The Dreaming Lake - Design Blog 2
Heyo! In the wake of our electronic prototype, it is time for another dev blog. As a designer, I have to say that it feels amazing to watch a team build this thing, as if reading my mind with frightening accuracy. The goal I set for our prototype was to have two memories, two seasons, a tutorial, and a landscape the player was free to explore. We hit all of those goals.
People & Stories
The narrative and characters at the heart of this game are really a collaborative effort between design, 2d/3d art, and animation, and it feels easier to discuss them together. Starting off, we have our first character fully modeled and textured by Patrick. You can see the concept in the last post, and this is pretty much spot-on. I love how much personality she has, with just the right amount of detail. Her partner in crime was also fully modeled by the end of the sprint, awaiting textures.
Mel continues to draw concepts for future animations. These animations need to have some real thought put into them, and our storyboard-to-animation pipeline continues to make a lot of sense. Some of these sequences already have changes planned based on feedback, and sketches let us catch that stuff early instead of having to redo animation. In the overall story, we're looking for memories that represent the range of real human experiences and emotions, balanced with some elements of strangeness and suggestions of magic. These boards were all based on prompts I wrote. In the interest of getting memories implemented rapidly, Mel has also been posing our base mesh to represent memories, as placeholders for animations.
Justin, our prop modeler, has been focused specifically on props that are relevant to memories. The very first one was this truck. This BEAUTIFUL truck. It's based on a 1963 Chevy StepSide pickup (the same one Bella drives in Twilight), which I picked because it had the exact aesthetic I imagined for the girls with flannels. Cars are complicated to model, and I am in awe at how Justin handled it. Something equally impressive was this guitar, which Justin stayed up late finishing. He showed me a work in progress shot of it, and my only feedback was "Beat the hell out of it. Just scratch it up," and he followed through. I think it came out beautifully damaged.
The World Itself
The level design team has made major strides on envisioning and creating the lake. Matthew has been tweaking the terrain in quadrants one & two and starting to detail it with props, while Alex has been planning content for quadrants three & four in 2D. Here you can see the progression of the level from the start of the sprint to the end.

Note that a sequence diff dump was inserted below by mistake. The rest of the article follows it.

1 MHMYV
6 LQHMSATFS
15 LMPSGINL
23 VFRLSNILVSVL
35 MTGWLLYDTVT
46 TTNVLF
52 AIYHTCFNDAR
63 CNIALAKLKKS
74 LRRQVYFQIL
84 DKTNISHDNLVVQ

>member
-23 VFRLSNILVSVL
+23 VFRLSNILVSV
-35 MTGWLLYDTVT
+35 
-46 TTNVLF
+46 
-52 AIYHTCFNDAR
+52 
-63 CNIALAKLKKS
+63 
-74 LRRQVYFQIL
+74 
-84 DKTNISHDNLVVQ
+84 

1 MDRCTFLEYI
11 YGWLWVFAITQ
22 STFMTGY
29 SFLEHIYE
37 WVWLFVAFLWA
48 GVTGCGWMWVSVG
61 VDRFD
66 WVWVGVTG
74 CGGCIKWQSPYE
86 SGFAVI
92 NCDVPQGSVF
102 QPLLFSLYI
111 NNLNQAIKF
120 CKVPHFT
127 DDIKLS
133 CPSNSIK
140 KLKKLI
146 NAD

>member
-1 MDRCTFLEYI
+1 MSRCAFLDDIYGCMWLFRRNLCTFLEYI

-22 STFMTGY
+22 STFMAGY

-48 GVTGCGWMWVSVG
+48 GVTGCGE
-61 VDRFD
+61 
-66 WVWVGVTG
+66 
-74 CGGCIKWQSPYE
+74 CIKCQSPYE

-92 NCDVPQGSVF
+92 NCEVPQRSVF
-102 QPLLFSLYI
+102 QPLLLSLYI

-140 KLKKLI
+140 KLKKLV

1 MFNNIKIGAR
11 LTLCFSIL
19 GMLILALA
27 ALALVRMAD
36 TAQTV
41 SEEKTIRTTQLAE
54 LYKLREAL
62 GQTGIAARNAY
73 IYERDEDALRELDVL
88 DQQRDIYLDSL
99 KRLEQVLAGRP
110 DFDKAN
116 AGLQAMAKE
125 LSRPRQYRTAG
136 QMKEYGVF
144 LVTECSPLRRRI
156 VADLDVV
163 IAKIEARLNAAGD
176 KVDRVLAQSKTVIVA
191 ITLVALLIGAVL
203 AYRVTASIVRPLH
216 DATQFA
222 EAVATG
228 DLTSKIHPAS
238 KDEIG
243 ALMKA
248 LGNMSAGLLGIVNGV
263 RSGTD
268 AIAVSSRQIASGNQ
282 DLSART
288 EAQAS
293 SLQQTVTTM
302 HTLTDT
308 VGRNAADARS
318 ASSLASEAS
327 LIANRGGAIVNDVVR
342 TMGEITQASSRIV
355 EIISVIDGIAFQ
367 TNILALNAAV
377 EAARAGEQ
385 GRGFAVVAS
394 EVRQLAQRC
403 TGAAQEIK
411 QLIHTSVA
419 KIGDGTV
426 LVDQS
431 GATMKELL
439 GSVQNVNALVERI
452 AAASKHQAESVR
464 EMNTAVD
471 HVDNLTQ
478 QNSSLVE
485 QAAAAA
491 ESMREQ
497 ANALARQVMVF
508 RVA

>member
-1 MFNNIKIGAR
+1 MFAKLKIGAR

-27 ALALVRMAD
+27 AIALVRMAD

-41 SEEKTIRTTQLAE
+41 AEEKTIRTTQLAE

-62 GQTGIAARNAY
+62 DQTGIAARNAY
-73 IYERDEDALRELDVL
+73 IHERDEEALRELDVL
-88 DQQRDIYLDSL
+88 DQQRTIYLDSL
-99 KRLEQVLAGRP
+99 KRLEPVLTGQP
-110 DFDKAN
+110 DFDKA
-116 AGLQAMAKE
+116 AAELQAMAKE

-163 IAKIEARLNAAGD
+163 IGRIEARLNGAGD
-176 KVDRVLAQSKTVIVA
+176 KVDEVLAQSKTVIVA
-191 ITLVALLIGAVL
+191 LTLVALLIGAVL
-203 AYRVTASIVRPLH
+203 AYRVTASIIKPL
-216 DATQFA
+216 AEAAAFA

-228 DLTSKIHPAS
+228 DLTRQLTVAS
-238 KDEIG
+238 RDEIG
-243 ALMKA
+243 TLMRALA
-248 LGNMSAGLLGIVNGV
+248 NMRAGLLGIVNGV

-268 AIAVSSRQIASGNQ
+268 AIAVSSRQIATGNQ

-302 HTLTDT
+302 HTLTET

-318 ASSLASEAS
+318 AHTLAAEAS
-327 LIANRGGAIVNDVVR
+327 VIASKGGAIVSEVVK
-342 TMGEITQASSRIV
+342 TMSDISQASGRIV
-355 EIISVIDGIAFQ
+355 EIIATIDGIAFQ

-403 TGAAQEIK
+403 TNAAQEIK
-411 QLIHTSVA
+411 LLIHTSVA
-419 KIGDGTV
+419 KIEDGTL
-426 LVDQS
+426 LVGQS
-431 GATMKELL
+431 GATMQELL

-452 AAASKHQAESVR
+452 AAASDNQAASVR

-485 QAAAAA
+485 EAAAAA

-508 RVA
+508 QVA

All of the 3d models seen above were completed this sprint. Brie delivered some excellent environment models that enable our level designers to create this strange land. Her rocks and boulders... well... rock! Seriously, this set of props is actually incredibly versatile with all the different ways you can arrange them. Even her blocked-out tree models have a certain elegance to them, and it's not hard to imagine that elegance continued to the final models. Brie also created the fallen tree, and a set of bushes. She was deliberately asked to hold off on finishing these with textures, in the interest of getting props into the hands of our level designers.
Justin and Hunter have some of the strangest jobs on the team, since they have to make sense of my strange ideas. Justin got our season transition system and "focus" mechanic functioning, while Hunter has been laying the groundwork for the weather system, setting up post processing, and a pause menu. You can see all of this in action in the 0.1 prototype, currently downloadable on itch.
We had a total of 6 playtesters, with 4 responses to our survey. A small sample size, but we got some good information that pointed out some things we could have missed. With only two memories and only part of the map detailed, the prototype is honestly a bare shell of what the game itself will be. Overall, players responded favorably and were interested in returning to the game when it has more content. I could go on about this for... a while, but instead I'd like to share some highlights. Matthew and I had the change to observe two playtesters in person, and that was kind of eye-opening. We saw one person explore the map for almost half an hour, and they really seemed to get into the game! On the feedback form, this person indicated that they felt they explored the map completely. I know for a fact that they missed a couple of unique spots, which means that there's still more our there to find.
Most players were immediately drawn towards the cabin, and started walking towards it. There weren't any memories placed in that area so far, and It took them a little while to circle back and find one of the memories. In the end there will be something to find over there, but a key takeaway is that we need to be more deliberate about how we use elements of composition to guide the player.
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